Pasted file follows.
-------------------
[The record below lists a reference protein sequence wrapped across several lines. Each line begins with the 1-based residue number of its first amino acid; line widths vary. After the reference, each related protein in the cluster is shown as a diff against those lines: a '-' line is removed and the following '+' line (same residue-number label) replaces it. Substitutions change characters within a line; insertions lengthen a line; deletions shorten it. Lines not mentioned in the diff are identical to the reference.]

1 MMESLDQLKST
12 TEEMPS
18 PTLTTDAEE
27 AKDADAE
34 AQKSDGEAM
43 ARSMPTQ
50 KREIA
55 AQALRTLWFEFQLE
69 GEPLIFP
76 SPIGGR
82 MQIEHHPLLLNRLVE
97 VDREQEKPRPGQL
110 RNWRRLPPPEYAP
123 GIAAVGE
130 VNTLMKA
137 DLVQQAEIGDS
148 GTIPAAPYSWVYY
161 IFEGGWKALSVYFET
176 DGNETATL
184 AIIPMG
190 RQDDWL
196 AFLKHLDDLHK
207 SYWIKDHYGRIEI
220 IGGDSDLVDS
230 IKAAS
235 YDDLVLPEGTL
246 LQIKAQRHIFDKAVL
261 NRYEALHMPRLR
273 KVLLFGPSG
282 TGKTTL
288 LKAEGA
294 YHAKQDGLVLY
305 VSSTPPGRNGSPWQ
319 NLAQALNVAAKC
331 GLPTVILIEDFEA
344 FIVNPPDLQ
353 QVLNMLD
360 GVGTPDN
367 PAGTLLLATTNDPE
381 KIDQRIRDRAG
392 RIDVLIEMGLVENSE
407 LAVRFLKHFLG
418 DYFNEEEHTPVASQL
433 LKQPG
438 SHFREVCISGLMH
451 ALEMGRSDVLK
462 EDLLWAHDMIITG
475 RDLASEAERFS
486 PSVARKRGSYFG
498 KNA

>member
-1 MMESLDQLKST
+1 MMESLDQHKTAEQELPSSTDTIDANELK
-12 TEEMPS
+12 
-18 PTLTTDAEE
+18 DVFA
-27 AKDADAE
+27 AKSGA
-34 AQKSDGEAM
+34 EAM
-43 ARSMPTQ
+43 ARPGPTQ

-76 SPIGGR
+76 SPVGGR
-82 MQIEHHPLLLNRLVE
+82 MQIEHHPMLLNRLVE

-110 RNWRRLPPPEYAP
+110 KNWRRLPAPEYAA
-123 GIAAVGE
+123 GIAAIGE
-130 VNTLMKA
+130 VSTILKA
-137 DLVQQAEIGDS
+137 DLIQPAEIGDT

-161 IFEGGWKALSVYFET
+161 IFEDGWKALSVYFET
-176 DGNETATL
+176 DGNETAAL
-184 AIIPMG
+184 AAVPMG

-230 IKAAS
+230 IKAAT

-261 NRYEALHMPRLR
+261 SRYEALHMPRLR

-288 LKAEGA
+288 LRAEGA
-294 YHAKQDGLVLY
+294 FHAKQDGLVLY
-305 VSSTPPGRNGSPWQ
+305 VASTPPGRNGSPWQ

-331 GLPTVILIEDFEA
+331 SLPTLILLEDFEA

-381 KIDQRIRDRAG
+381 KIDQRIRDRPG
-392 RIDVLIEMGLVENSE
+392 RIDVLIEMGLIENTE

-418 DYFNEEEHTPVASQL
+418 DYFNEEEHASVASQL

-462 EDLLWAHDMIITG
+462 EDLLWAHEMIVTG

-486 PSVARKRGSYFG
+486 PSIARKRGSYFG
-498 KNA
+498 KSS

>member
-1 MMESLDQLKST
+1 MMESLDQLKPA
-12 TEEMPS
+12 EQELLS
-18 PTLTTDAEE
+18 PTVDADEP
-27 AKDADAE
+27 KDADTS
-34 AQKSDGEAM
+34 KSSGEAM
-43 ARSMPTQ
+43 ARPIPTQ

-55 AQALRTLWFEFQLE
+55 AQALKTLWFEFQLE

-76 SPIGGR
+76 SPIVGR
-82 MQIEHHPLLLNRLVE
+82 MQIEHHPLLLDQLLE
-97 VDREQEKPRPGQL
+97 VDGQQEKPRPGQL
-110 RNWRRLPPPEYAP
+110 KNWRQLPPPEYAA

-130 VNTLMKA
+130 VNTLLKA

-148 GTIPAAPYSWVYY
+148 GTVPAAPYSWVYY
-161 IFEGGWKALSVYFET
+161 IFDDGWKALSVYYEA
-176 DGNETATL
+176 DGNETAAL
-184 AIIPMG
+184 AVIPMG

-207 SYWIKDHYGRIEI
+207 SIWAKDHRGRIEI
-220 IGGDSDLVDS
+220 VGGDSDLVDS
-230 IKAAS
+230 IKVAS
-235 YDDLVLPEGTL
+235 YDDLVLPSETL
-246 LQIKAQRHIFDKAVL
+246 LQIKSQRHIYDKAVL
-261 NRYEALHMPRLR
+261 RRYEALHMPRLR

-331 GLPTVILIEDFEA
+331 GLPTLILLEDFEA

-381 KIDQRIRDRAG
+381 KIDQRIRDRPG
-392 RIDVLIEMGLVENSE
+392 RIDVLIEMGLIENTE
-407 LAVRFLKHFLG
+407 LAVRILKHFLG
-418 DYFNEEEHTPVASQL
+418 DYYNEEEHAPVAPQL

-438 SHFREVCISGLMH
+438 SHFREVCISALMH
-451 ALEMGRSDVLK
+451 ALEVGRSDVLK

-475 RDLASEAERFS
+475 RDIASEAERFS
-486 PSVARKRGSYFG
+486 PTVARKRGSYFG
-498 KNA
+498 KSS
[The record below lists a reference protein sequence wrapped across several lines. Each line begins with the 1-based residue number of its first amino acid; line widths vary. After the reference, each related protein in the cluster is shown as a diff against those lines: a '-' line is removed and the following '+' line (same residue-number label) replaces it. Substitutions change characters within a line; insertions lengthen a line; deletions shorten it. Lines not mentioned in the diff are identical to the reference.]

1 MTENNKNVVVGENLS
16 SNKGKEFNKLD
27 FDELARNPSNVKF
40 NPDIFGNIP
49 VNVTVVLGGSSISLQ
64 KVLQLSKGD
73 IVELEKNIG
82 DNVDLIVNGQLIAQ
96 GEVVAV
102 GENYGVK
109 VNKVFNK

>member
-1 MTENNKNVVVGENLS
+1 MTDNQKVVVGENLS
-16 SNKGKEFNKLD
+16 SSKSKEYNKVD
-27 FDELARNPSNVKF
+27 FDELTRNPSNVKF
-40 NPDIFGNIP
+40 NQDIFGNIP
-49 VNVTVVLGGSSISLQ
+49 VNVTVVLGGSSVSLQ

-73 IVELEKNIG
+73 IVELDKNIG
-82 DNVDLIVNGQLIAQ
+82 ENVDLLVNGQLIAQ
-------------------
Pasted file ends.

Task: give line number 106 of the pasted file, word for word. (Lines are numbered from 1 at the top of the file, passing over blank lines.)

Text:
+498 KSS